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Import/export guide: Saudi Arabia

If you’re a people person with a love of Saudi Arabia, an import/export business could be for you.

Do you speak Arabic? Do you have connections in Riyadh? Have you lived in Jeddah? Maybe you simply love the Saudi Arabian culture. In the import/export industry, you can use your individual competitive advantages to serve as a matchmaker for companies in Saudi Arabia. If businesses in Saudi Arabia want to export their goods, you can help them find buyers. And if they’re looking for specific merchandise, you can help them find sellers.

With dedication and this guide, you can become a part of the $2.14 billion in goods and services traded between Australia and Saudi Arabia each year.

Types of import/export businesses

There are three basic types of import/export businesses. Starting out, it’s a good idea to pursue the one that interests you most.

Export management company

Let’s say a company in Saudi Arabia wants to export plastic goods. That’s where an export management company (EMC) can help.

An EMC handles all of the details for the company to ship goods overseas. This could include hiring distributors, creating marketing materials and preparing shipping logistics.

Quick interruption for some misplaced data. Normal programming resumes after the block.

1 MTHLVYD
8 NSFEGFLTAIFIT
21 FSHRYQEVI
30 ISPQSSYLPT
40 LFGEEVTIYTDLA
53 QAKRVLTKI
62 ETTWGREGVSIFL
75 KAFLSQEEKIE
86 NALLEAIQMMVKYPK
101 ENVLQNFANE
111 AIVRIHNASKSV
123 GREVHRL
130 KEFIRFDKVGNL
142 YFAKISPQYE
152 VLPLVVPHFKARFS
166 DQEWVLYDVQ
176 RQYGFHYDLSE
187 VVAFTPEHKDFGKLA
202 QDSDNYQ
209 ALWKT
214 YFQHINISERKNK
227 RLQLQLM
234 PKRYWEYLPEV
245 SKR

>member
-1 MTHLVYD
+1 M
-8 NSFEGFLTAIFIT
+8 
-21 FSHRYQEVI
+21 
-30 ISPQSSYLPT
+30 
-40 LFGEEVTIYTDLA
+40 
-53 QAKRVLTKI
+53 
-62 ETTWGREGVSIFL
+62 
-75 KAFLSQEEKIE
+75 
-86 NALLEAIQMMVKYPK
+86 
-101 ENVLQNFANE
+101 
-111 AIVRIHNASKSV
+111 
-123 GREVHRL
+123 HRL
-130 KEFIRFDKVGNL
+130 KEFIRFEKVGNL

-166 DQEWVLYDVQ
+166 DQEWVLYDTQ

Export trading company

An export trading company (ETC) finds out what foreign buyers want and then locates domestic companies that can export the goods.

Import/export merchant (or free agent)

Import/export merchants buy merchandise from a manufacturer, foreign or domestic, then resell that merchandise around the world. There’s heavier risk involved in being a free agent, but with fewer middlemen, the potential for higher profits as well.

Startup costs

You can start your own import/export business with little up-front costs.

At a minimum, you need a phone and a reliable Internet connection. You’ll also want to invest in business cards, a website and a fax machine. And it doesn’t hurt to hire somebody for your branding, including a unique business logo.

Get more tips on establishing your own business

Narrowing your market

Once you’ve decided on the type of import/export business you want to run and calculated your startup costs, it’s time to narrow your market focus.

By niching down, you can focus your attention on a market you can serve best. Think about:

  • Customers you want to serve
  • Areas of the world you’ll target
  • Types of goods you’ll offer

Take your time to dig deep with your research. The extra time you spend finding profitable niches will pay off in the long run.

Your customer

Your target customer will be someone who wants to trade globally. They’ll either want to sell goods overseas or buy goods from international sources.

Beyond that, you can choose any type of customer you wish. Maybe you’ll cater to companies that sell Saudi Arabia’s number nine export, paper. Or oil. Or textiles.

If you can identify a need, you can target a group of companies as customers.

Saudi Arabia’s top 10 exports

  1. Oil
  2. Plastics and rubber
  3. Chemical products